Intriguing article from Sheryl Sandberg and Adam Grant in the New York Times, “Women at Work” section, highlighting the differences between women and men in the office workplace. Even when roles are equal – or when a woman is in a superior role – women either self-appoint or are appointed the “office housework” tasks more frequently than men.
The most obvious tasks are getting coffee, making copies, and such. However, there are also the tasks of taking meeting notes, mentoring new hires, and planning office events, which seem to be assigned to women more frequently than to men.
The article not only points out how both men and women can fall into this rut, but also how to work out of the roles to provide more effective leadership and more productive results.
Where do YOU fall in this mix, and are you stuck there?
You should follow this blog. (Disclaimer – this blog is written by my daughter, so there is just a little Mother’s pride on deck. You should still follow this blog).
Cate is a college student, and writes from that perspective. That said, she has interesting insights into the world around her, a good head on her shoulders and a terrific writing voice.
Go and check it out.
For an adult, this can be applied to meetings. Just sayin’.
Very cool, very thoughtful reflection — put together one word, one day, at a time. Worth the watch:
Reprint from the May, 2014, Your ABA page.
This should be your New Year’s Resolution.
Four quick points (please read the article for more detailed information):
1. Helps you to be really good at what you do say yes to.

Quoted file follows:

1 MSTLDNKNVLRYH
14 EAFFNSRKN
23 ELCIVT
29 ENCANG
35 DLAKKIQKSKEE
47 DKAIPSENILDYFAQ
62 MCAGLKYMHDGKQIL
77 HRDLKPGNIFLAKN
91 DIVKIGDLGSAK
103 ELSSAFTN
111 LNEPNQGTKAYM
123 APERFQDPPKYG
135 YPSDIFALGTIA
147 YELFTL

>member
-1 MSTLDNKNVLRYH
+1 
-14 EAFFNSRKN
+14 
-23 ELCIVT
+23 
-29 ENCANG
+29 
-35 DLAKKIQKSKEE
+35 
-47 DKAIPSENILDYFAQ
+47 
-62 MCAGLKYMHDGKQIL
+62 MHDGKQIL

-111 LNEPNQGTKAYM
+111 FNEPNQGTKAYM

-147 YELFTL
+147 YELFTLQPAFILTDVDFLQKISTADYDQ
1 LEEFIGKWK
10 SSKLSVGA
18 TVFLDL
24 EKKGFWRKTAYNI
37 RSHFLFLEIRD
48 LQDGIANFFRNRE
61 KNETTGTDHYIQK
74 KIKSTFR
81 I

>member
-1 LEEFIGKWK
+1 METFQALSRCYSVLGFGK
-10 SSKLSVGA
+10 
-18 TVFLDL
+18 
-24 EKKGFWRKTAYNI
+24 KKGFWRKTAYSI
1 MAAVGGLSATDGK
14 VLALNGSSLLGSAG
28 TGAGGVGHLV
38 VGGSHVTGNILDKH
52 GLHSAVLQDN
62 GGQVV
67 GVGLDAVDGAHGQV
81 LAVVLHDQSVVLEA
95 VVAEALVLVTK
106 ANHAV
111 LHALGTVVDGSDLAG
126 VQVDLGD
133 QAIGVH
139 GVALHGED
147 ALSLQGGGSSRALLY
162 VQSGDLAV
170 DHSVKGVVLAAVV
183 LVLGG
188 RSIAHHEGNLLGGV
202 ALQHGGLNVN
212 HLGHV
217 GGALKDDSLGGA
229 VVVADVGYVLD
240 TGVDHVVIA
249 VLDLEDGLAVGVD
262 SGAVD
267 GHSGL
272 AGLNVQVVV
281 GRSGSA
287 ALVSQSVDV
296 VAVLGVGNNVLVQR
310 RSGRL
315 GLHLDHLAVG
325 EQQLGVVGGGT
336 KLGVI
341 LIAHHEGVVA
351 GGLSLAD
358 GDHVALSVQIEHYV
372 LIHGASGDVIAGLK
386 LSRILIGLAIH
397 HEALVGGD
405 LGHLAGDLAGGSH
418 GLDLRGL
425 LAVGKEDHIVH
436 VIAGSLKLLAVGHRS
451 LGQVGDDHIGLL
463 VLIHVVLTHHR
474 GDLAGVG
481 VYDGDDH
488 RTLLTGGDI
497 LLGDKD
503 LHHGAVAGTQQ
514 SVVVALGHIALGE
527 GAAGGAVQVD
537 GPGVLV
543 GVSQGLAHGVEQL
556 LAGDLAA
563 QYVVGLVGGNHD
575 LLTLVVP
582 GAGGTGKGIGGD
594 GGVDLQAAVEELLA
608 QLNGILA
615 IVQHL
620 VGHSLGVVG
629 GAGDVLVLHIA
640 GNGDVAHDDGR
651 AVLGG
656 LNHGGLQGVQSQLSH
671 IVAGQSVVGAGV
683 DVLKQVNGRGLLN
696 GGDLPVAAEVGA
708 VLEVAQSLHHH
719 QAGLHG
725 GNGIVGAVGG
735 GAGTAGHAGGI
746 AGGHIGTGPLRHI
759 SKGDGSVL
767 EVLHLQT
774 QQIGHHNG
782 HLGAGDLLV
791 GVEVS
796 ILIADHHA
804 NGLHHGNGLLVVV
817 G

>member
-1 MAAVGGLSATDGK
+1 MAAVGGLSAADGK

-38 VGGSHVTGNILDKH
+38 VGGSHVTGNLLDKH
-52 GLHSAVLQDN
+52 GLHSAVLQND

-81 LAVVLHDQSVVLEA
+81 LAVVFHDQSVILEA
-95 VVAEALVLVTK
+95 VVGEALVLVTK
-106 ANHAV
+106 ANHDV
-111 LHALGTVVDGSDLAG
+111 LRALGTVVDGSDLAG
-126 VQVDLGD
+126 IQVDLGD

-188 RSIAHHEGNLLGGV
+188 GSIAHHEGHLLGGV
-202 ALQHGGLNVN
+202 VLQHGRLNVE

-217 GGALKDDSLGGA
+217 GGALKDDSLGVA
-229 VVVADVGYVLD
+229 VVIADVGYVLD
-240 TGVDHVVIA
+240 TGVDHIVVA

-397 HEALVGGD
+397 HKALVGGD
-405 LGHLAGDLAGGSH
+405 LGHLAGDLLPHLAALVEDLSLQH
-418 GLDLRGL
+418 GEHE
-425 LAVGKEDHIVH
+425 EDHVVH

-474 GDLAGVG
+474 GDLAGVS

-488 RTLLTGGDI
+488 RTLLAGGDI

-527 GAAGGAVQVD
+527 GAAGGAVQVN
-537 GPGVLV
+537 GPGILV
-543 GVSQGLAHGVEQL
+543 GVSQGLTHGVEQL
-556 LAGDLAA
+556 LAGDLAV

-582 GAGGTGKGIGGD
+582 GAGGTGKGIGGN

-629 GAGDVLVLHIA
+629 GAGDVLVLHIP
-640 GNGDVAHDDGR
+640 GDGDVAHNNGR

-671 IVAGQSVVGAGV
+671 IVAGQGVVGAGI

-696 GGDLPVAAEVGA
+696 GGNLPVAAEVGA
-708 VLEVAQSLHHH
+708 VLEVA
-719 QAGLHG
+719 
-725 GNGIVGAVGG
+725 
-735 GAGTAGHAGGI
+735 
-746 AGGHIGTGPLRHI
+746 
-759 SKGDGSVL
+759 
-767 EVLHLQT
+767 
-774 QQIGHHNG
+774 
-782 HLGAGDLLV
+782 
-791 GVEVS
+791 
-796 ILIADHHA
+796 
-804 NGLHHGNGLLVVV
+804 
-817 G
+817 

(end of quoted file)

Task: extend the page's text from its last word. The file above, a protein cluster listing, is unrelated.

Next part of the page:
2. Facilitates your ability to live up to your commitments that you make to others.
3. Enables you to say yest to the best opportunities that arise.
4. Allows you to a live healthier and more satisfactory life.
A time-waster for your Friday. For all my Trekkie Friends:
This year marks the 100th anniversary of the start of World War I.
The Wall Street Journal has provided a website that shows the lasting effect of the first “war to end all wars.” Passports came into wide use as a security measure; Pilates was developed as an exercise for POWs; Plastic Surgery was developed to address some of the brutal injuries caused by the conflict.
The list is an amazing testament to how things we take for granted, today, were first conceived or put into practice as a consequence of WWI.
Tax Increment Financing (TIF) is a way of capturing tax dollars from development to pay for the infrastructure needed for that development (roads, water, sewer, subdivision). It has received bad press recently, and is generally regarded with suspicion, anyway, since it seems like it’s either an additional tax, or “taking away” tax dollars from other budgets, but it’s neither. TIF captures tax dollars only from new development, and only for a limited time, and has no effect upon the pre-existing property tax base.
Here’s a terrific video that shows how TIF has been successful in commercial, industrial, and residential development, and how, for small and rural communities, it is the only tool that local communities can use to bring in and encourage development. This video features Tippecanoe County, Indiana, as well as its neighbor county (my home county), Carroll County. While the video certainly has a promotional feel to it, it is entirely accurate. I know this because I serve on the local Economic Development Board, and I have seen TIF in action.